NYC Offers $1.5m to Assist Newly Arrived Haitian Immigrants

MOIA Commissioner Raquel Batist, June 22, 2021. Michael Appleton/Mayoral Photography Office
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New York City Mayor’s Office of Immigrant Affairs (MOIA) Commissioner Raquel Batista on Wednesday announced that the City will provide US$1.5 million in funding to help newly-arrived Haitians immigrants in New York, access immigration legal assistance and social services.

“This investment is part of the City’s continued commitment in responding to Haiti’s compounding crises over the past few months,” Batista said.

“We are excited to work with CBOs [community-based organizations] staffed by Haitian New Yorkers, and located immediately within our City’s Haitian communities, who provide daily support and services to their fellow community members including those who have recently resettled in New York City.”

J. Phillip Thompson, Deputy Mayor for Strategic Policy Initiatives, said that while Haitian migrants continue to face an uncertain future, “it is imperative we continue to work with CBOs who have been leaders in helping this community”.

“I am looking forward to how this partnership will help expand the City’s reach to the Haitian community and connect them to critical resources for their resettlement process,” he said.

“As a proud Haitian immigrant, I understand the importance of prioritizing the needs of Haitian asylum seekers.”

Magalie Desroches Austin, senior advisor and director of the Mayor’s Office of Minority and Women-Owned Business Enterprises, told the Caribbean Media Corporation (CMC): “I am glad to see the administration supporting Haitian resettlement services through Haitian run CBOs and hope that more municipalities follow New York City’s lead.”

Batista said that the funds will be distributed to community-based partners that will provide linguistically- and culturally-responsive case management and immigration legal services to newly-arrived Haitian New Yorkers.

She said case managers will work with newly-arrived Haitians to determine eligibility for benefits and connect them to resources and services.

Batista said legal services will include assistance in accessing Temporary Protected Status (TPS) and other humanitarian forms of relief, removal and deportation defense, and immigration legal services capacity-building among local CBOs and pro bono attorneys.

Efforts will also include an anti-fraud and information messaging campaign across community and ethnic media, Batista said.

In recent months, she said there has been a heavy increase in Haitian arrivals to the US due in part to natural disasters and political upheaval in Haiti.

“Many of these new arrivals have resettled in the state of New York, which has the second-largest population of foreign-born Haitians in the United States,” Batista said.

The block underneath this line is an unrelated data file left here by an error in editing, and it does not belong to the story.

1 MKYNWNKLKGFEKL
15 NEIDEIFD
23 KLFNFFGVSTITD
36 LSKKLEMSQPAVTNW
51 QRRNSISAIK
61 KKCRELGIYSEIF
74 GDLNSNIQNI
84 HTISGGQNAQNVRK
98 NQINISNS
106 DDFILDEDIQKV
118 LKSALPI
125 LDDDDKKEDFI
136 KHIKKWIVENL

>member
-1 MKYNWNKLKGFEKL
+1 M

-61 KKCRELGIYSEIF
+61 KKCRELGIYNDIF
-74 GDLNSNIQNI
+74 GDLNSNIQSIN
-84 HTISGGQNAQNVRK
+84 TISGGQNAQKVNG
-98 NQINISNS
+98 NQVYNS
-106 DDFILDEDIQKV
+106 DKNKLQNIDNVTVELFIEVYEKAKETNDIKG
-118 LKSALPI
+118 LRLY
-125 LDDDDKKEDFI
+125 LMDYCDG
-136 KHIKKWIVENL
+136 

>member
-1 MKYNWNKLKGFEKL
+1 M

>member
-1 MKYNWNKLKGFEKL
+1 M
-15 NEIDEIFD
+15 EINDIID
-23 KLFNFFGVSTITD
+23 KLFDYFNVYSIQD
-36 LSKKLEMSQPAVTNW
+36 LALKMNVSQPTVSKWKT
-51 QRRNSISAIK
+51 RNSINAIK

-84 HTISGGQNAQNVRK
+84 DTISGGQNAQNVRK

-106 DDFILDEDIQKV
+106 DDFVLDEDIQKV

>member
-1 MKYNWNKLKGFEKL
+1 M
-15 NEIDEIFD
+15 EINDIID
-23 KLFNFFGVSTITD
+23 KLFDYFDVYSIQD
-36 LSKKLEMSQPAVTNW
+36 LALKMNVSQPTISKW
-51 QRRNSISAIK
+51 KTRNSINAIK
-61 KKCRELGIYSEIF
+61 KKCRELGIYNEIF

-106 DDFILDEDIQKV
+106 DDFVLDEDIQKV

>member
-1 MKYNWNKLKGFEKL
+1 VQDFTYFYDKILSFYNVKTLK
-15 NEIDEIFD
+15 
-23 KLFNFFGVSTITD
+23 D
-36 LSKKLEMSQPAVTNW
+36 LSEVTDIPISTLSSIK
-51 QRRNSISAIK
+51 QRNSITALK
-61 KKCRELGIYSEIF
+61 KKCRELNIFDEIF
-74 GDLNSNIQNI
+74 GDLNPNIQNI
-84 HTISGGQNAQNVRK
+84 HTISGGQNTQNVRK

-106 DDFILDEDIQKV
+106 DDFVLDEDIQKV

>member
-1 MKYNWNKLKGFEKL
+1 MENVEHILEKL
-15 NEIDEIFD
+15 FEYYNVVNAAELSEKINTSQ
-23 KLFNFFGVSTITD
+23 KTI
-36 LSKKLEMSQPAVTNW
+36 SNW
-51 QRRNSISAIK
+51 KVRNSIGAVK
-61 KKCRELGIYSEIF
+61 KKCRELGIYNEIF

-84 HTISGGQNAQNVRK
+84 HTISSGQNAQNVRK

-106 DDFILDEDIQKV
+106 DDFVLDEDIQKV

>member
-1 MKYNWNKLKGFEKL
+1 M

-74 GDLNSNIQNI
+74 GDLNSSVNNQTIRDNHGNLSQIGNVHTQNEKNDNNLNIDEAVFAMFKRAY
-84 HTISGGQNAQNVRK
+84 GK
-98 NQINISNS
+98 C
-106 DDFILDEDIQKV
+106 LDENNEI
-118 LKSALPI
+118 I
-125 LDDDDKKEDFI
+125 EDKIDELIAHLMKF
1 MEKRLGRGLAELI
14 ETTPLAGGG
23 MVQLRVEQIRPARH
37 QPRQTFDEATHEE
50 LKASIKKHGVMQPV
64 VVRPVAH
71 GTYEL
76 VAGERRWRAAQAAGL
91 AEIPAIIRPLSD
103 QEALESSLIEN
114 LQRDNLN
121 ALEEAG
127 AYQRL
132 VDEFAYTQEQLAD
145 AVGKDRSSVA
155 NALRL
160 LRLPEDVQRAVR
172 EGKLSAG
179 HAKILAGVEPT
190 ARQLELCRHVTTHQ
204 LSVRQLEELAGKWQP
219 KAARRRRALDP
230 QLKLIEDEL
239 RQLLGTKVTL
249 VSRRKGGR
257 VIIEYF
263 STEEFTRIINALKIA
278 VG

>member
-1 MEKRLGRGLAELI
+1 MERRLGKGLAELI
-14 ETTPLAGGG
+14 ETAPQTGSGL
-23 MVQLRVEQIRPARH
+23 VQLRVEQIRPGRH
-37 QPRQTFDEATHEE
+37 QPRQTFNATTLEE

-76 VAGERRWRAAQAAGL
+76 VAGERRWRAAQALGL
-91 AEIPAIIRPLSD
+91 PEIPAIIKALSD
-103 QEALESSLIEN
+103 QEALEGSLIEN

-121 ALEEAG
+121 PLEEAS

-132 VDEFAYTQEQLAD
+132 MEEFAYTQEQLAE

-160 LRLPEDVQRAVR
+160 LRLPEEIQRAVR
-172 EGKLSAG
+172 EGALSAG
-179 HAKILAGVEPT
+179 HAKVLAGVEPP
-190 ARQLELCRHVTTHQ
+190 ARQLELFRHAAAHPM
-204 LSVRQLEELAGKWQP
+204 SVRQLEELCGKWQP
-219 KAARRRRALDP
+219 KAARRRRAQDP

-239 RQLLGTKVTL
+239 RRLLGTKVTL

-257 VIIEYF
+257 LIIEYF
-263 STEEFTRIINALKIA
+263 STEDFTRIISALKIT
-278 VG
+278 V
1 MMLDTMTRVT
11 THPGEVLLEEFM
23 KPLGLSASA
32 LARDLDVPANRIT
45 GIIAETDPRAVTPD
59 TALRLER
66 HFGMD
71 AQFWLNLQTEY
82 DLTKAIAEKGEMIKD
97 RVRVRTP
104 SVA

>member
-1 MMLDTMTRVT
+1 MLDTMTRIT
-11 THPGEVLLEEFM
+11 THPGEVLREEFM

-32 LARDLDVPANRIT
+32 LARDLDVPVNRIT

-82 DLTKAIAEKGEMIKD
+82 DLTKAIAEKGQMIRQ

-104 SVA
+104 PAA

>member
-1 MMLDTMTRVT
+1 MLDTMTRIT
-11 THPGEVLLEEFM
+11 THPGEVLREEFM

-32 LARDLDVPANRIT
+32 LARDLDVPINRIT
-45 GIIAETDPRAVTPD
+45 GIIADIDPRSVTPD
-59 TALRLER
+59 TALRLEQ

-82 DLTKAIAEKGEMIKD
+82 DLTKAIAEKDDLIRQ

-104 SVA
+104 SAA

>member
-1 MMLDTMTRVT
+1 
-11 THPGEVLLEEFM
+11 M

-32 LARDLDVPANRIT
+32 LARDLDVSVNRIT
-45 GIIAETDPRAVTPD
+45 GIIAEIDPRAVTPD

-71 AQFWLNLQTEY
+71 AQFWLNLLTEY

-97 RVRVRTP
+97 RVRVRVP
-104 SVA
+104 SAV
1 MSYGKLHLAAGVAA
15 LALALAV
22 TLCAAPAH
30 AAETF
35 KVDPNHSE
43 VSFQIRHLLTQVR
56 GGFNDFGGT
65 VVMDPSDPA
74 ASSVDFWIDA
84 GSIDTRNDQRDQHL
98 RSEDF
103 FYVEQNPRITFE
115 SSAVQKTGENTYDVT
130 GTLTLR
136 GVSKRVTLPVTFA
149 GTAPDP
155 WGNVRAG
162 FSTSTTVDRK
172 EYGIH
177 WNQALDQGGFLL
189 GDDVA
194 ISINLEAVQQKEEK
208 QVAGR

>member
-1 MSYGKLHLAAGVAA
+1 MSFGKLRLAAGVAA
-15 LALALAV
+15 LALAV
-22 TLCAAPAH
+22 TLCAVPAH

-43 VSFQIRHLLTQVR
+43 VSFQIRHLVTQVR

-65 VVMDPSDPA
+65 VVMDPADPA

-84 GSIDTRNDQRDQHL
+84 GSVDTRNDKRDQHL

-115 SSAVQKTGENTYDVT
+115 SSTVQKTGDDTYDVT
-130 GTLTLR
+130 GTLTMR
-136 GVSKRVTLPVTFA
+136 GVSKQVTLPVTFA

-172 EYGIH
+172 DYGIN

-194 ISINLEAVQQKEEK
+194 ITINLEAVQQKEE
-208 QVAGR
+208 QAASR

“This investment will provide the supports needed so that community-based partners can help address the critical and social service needs of newly-arrived Haitians and better understand additional challenges anticipated over the coming months.

Haitian American New York City Member Farah Louis told CMC that after travelling across several miles and months to seek refuge in the US, thousands of Haitian New Yorkers need critical resources and supportive services to recover from the emotional, mental and physical toll of this ordeal.

“The allocation of US$1.5 million towards trusted community-based organizations will be instrumental in bolstering the extraordinary work already underway to empower, equip and engage these families,” said the daughter of Haitian immigrants, who represents the predominantly 45th Council District in Brooklyn.

“We are removing societal barriers to legal assistance and social services by working together to ensure that our newest neighbors have a fighting chance to remain in the US, where they can pursue new opportunities and no longer have to live in fear.

Louis thanked Mayor Bill de Blasio, MOIA Commissioner Raquel Batista, and Pastor A.R. Bernard for their support in expanding access to much-needed assistance.

New York State Assembly Member Bichotte Hermelyn, another daughter of Haitian immigrants, who chairs the Brooklyn Democratic Party, said that by providing aid to displaced Haitians who have settled in New York, the Mayor’s Office of Immigrant Affairs is “demonstrating a commitment not only to racial justice but to human rights”.

“Immigrants built our nation; and, by ensuring they have the resources needed to resettle, we are investing in the future success of our city and state,” said Bichotte Hermelyn, who represents the 42nd Assembly District in Brooklyn. “I look forward to partnering with the organization selected by MOIA and thank the Mayor (Bill de Blasio) for his continued commitment to making our city more just and equitable in our recovery,” she sai

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